Hold your ear up to a seashell and you can “hear the ocean,” but if you listen to it even more carefully, it can instruct you on beauty and redemption in the universe.

Back in February, one of my best friends and I went down to Santa Monica beach early on a Sunday morning.  Before leaving in the late afternoon, I insisted upon finding her a seashell.

Up and down the coast I hunted for a shell. I wasn’t interested in the broken or incomplete ones; I wanted to find something excellent to serve as a small, physical reminder of an excellent day (one look at my room would tell you I am a hoarder of such objects). While I splashed through the retreating ocean trying to find a shell in the seconds between waves, she mostly watched from a dry distance. As the minutes rolled by, I eventually looked back at her, shaking my head in disappointment. She smiled back at me holding up something high in her hand. Racing back to her, I saw she held an ice cream-yellow and white seashell, about the size of my palm. She found the shell without truly trying. But the feeling of unfairness burned off as I closely examined it.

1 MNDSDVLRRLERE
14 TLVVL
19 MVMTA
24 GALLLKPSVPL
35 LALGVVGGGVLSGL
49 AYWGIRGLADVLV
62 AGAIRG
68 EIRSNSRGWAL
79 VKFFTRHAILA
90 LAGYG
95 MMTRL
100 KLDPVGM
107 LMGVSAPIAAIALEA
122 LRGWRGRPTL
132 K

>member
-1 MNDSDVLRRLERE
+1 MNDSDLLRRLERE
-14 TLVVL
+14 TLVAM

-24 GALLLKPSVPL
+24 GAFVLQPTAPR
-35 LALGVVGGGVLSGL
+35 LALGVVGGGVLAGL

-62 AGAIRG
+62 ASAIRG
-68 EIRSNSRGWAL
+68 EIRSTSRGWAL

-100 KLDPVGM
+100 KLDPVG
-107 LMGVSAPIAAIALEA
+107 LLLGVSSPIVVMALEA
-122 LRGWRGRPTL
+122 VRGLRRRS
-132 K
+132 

This is a great, searching vision. In its majesty and profundity, in its perception of the evil inherent in human nature, it exposes the shallow religiosity of a born-again White House that, against every Augustinian and Calvinist insight, proclaims the doctrine of the inherent goodness of man and the aspiration to produce a government as good, decent, virtuous, loving, etc., as the American people. The challenge to American smugness and hedonism, to the mediocrity of our mass culture, to the decline of self-discipline and civic spirit, is bracing and valuable.